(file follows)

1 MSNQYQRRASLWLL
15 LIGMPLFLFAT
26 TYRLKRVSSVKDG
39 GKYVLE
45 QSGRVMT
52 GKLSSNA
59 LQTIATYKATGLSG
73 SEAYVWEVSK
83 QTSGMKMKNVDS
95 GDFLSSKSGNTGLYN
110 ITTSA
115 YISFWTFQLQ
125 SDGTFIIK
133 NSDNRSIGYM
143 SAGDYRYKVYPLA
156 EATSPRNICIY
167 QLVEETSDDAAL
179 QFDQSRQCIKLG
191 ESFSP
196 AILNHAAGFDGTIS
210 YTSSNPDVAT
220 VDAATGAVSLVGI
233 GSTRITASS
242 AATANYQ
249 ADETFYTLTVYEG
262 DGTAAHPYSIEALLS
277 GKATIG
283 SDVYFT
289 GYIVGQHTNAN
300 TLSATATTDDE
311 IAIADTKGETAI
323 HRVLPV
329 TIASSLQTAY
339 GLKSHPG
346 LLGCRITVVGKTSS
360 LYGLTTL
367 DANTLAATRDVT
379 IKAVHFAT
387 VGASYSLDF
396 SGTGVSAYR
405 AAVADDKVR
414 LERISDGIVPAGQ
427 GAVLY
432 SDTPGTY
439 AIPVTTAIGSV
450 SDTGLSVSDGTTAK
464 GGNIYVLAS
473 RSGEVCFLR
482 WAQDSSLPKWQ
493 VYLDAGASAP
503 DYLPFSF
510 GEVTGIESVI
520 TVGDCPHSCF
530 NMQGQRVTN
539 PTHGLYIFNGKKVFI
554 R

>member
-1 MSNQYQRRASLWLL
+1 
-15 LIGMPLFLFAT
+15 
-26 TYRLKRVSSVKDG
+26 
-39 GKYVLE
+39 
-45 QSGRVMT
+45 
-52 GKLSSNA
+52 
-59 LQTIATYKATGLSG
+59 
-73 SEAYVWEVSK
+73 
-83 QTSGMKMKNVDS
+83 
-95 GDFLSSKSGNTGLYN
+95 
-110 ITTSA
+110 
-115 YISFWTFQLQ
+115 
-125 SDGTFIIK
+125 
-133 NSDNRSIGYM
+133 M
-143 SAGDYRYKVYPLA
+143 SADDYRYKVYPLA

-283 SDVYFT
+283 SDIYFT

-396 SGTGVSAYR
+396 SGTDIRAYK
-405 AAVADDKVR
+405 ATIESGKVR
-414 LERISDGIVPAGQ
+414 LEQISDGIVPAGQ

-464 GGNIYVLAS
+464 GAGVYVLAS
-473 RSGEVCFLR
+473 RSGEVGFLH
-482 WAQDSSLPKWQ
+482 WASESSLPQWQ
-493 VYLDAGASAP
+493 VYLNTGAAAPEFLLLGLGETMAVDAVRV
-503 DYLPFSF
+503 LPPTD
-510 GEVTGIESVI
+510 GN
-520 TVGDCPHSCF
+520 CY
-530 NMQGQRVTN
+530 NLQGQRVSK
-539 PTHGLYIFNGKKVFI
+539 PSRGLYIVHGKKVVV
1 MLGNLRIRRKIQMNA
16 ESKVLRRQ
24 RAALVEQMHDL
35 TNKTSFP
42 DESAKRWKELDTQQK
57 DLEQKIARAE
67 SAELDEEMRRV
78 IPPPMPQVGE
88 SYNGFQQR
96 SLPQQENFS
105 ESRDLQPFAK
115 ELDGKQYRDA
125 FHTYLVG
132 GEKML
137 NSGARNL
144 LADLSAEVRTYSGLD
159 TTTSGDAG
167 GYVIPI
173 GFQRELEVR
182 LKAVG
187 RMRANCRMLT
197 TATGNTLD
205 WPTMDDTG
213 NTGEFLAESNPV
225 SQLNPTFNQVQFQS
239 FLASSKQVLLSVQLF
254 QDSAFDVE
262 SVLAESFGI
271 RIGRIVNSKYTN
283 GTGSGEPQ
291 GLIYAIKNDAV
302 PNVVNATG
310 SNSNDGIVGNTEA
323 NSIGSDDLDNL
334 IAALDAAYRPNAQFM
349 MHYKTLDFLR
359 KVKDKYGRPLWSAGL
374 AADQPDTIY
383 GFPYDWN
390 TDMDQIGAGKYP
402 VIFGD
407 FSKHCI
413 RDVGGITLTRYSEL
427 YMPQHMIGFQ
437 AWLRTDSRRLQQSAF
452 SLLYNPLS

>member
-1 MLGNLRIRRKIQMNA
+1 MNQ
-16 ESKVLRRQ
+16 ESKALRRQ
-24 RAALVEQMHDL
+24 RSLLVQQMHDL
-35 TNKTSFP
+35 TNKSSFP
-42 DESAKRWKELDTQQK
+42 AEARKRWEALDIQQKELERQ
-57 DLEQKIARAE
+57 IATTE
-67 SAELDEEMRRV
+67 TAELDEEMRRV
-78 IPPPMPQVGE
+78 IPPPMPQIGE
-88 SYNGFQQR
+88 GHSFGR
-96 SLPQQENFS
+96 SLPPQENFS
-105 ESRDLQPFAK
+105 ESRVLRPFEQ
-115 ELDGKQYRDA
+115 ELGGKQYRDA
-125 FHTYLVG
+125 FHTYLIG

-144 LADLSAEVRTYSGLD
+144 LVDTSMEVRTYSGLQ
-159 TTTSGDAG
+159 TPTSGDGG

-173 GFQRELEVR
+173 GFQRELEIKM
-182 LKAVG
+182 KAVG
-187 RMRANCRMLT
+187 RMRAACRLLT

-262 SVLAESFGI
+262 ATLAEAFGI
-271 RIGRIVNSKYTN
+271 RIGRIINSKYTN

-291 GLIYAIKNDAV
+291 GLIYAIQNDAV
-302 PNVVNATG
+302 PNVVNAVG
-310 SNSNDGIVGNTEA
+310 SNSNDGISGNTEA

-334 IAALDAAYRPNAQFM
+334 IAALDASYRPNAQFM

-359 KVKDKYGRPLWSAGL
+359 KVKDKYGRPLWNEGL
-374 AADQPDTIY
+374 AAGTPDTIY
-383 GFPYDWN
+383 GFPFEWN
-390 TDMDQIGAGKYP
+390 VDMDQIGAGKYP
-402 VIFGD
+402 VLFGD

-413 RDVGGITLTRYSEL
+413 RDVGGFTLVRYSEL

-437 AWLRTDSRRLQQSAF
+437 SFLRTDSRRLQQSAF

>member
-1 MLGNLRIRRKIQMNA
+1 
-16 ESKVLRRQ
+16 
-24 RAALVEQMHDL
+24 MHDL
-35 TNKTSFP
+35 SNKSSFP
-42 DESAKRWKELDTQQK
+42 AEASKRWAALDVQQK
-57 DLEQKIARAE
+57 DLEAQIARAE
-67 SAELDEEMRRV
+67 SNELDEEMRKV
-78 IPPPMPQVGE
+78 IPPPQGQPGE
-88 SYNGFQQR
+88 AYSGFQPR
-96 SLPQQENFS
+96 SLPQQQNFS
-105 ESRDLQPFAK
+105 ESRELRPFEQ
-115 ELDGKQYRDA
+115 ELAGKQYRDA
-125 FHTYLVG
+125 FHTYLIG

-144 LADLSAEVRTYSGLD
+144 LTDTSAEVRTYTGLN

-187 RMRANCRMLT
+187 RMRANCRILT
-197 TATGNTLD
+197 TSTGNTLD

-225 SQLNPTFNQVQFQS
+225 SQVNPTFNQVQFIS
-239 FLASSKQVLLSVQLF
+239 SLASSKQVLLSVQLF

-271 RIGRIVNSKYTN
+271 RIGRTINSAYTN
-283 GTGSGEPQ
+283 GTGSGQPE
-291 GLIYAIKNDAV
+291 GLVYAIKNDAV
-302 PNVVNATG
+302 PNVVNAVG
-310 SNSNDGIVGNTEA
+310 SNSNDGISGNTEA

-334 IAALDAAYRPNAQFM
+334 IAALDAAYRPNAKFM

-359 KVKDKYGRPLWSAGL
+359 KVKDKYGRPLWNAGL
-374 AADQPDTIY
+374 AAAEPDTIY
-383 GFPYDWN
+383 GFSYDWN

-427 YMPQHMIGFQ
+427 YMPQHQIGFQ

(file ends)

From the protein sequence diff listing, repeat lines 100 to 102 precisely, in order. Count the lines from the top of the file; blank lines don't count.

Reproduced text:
-482 WAQDSSLPKWQ
+482 WASESSLPQWQ
-493 VYLDAGASAP